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Coup d’Etat Number Three? The California Recall and the Reversal of Elections
August 23, 2003
By Neil Myers

It came as no surprise to those who watch politics when the media began reporting recently that the besieged California governor Gray Davis had been chatting with former President Bill Clinton. What could they have in common? The answer is simple, but not so obvious, seeing as how only the most clever of commentators and pundits have taken notice—Bill Clinton and Gray Davis have both been square in the sights of the GOP, and Conservative efforts to remove them from office. One could only wish to be a bug in the telephone, listening in to the Clinton and Davis exchanges. And even though Davis isn’t talking or sharing the advice that he’s getting from Clinton, it is not too difficult to imagine what is being said.

First of all, it is hard to escape the pattern that is emerging—the pattern of major elections being reversed, either directly or by attempt. The first in the recent array would be the 1998 impeachment in the House of Representatives of then President Clinton, for his alleged “high crimes and misdemeanours” in the Monica Lewinsky scandal. In that instance, the Republicans managed to pin down their most slippery of fish, but they were unable to pull the catch in the boat when the Senate didn’t back up the impeachment of Clinton with a conviction, which would have removed him from office. Clinton took the heat of the scandal, baring his dignity hard on national television, but weathering the storm with his well established poise and political savvy. The big fish had escaped, damaged but not snatched.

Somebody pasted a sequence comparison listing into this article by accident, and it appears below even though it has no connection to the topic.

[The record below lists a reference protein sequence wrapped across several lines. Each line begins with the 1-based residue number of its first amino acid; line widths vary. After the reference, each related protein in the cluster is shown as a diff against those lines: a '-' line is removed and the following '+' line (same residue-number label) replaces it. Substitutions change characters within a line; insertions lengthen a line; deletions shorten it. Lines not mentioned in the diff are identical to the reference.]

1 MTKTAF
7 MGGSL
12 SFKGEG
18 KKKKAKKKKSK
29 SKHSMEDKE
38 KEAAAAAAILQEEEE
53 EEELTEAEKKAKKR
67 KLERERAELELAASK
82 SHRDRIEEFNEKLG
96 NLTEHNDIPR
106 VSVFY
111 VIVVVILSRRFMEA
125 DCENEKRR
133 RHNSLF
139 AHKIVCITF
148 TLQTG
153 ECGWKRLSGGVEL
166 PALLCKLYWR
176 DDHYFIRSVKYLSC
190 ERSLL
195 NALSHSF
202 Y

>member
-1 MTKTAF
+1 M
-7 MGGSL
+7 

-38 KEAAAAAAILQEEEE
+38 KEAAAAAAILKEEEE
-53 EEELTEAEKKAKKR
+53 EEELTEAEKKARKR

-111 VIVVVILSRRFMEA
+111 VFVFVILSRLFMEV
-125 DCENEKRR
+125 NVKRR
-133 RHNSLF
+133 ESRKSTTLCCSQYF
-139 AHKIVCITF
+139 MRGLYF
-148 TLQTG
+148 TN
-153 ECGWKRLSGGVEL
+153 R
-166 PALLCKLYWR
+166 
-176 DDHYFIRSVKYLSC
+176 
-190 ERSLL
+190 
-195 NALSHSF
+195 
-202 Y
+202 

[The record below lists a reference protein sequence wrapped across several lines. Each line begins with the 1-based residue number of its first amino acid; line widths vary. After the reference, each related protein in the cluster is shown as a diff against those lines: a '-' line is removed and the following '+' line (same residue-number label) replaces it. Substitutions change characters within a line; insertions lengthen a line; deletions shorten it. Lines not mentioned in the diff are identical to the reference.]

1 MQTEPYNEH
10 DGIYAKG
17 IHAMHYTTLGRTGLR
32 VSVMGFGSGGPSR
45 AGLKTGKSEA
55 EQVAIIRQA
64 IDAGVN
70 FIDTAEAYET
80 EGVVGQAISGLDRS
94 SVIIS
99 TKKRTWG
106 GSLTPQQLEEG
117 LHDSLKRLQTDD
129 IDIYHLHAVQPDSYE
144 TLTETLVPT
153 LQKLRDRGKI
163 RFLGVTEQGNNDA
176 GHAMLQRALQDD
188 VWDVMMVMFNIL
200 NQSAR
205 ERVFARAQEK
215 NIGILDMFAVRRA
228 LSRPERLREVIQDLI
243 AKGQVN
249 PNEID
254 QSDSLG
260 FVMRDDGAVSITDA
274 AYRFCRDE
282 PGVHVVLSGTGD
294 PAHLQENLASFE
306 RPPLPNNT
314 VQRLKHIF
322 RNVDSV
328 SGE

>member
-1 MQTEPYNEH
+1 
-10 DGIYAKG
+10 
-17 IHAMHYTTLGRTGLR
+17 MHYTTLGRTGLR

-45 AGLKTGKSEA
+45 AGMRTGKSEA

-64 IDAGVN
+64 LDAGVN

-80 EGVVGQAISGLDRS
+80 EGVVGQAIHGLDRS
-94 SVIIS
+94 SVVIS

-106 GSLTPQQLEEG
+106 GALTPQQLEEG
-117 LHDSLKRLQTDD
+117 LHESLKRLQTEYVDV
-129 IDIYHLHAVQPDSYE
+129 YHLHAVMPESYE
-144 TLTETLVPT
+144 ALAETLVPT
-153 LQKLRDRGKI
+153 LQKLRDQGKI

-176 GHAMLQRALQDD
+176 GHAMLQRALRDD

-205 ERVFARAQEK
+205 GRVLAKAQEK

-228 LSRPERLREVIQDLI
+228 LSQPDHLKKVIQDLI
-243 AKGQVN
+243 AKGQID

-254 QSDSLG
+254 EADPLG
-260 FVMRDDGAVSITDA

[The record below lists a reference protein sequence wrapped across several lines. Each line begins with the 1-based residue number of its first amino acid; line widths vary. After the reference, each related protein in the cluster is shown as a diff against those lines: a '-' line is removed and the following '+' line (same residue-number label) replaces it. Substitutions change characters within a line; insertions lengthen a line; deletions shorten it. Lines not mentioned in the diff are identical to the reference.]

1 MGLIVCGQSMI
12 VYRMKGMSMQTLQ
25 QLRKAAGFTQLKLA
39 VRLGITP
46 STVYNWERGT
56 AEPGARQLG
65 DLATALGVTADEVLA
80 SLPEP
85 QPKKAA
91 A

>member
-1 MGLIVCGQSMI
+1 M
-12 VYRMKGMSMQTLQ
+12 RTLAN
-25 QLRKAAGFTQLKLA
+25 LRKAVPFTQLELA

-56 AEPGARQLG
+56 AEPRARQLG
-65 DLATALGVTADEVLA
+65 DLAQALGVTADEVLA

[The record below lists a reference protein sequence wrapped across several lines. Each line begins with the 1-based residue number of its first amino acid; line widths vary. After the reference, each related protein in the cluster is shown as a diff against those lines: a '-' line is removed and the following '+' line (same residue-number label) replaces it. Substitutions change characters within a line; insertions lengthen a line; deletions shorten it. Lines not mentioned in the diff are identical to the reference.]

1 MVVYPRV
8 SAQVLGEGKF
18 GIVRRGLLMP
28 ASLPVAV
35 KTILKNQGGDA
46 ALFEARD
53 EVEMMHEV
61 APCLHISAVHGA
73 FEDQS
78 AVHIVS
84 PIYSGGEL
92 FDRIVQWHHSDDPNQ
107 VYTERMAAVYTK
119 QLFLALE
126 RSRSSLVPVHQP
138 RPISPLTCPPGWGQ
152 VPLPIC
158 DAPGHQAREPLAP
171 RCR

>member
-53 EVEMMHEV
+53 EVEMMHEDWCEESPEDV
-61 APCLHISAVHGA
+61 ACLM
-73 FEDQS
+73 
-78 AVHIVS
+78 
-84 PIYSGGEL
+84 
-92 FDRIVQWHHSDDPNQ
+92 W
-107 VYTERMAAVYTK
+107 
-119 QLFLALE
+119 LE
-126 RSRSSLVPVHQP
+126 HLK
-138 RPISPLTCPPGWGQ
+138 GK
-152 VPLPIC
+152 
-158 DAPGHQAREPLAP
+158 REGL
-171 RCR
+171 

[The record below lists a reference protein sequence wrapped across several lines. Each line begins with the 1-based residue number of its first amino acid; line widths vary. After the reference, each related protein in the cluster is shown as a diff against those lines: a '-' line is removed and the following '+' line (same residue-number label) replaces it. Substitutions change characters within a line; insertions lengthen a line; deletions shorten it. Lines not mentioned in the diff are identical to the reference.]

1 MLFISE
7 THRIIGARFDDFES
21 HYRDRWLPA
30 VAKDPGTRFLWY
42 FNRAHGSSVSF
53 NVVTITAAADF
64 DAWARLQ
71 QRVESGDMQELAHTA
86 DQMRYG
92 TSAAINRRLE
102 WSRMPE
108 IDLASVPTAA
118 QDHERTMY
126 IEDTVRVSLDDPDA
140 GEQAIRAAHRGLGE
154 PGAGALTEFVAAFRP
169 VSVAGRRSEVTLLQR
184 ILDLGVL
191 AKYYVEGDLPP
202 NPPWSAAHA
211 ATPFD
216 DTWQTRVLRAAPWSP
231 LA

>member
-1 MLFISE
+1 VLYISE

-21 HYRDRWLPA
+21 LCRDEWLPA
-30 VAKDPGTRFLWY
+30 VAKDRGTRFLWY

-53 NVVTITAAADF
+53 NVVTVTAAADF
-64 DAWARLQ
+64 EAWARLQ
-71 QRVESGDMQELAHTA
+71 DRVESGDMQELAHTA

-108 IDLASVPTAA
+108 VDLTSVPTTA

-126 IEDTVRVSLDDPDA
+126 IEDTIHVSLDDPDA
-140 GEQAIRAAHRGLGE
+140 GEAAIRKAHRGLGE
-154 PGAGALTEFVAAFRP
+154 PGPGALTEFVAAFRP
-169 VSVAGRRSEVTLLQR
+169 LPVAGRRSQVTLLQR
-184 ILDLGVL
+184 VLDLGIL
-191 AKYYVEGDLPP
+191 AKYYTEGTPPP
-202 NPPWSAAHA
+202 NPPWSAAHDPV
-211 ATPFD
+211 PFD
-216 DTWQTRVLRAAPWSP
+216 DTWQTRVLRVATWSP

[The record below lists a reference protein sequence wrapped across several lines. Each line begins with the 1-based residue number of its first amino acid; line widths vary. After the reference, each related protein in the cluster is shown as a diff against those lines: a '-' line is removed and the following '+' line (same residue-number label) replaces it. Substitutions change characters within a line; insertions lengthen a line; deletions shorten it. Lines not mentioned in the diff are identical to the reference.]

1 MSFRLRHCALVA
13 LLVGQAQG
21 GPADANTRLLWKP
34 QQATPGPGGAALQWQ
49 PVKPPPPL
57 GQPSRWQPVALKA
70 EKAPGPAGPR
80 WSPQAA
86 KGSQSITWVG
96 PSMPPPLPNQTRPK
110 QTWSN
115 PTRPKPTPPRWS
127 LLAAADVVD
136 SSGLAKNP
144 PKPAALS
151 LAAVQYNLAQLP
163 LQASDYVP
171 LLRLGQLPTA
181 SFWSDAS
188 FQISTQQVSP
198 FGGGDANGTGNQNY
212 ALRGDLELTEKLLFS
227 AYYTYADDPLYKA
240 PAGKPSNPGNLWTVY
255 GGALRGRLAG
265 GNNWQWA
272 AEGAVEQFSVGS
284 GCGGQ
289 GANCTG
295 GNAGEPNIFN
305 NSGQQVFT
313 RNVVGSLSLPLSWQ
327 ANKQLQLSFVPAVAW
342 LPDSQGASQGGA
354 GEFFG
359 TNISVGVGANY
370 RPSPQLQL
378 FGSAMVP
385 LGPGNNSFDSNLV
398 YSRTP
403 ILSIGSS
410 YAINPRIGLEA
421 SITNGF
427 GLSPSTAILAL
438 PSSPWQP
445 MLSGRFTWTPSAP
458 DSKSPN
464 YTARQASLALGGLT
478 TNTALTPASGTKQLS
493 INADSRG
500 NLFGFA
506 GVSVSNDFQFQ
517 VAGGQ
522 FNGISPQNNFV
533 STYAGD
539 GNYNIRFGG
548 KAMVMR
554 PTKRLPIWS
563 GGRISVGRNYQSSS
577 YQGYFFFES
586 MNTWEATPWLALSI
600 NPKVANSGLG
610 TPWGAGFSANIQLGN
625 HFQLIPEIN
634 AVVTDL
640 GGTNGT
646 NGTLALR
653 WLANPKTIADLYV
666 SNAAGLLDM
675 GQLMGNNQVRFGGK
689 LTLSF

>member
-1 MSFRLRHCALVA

In the second instance, we can cite the controversial Supreme Court decision in 2000 that handed the Presidency to George W Bush. In that moment, with Bush holding a razor-thin lead in the actual votes counted in Florida, the Democrats rightfully contested the result of the election, and the unclear punch cards that led many in largely Democratic counties to vote for Conservative Pat Buchanan, when it appeared the punch-card in use had likely made them mistake Al Gore for Buchanan. The legal wrangling put the decision of millions of Americans in the hands of our judges, and the process sped upward to the US Supreme Court. The court, in turn, ruled that it was not likely that continual counting of hanging chads and oddly aligned punch cards would change the result of the vote, and at that point, more for propriety than reason, Al Gore conceded the Presidency. Yet one can’t say at the same time that he conceded a defeat, especially in light of his having won the popular vote. Still, our courts chose our President, taking the decision out of the hands of the voters. Indeed our system was designed for that as a contingency, but one has to wonder how often this pattern is going to be repeated.